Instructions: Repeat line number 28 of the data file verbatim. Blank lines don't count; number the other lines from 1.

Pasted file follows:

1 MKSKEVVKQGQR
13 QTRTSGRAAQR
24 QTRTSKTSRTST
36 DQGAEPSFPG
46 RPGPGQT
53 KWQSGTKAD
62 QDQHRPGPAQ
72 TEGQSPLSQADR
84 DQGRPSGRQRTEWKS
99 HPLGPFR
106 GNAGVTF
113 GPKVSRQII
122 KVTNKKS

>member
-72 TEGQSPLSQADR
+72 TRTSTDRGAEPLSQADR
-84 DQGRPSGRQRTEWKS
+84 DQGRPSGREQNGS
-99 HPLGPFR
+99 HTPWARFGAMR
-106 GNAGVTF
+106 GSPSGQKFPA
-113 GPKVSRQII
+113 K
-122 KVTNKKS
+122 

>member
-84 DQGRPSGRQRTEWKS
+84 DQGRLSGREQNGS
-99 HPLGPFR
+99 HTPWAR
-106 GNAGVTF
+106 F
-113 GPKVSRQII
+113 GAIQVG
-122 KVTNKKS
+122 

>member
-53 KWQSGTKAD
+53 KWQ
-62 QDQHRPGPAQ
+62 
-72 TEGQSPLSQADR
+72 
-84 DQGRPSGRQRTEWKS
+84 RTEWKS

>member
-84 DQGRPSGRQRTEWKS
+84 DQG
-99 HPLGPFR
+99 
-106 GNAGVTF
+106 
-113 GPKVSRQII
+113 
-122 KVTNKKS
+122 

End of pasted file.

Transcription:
-84 DQGRPSGRQRTEWKS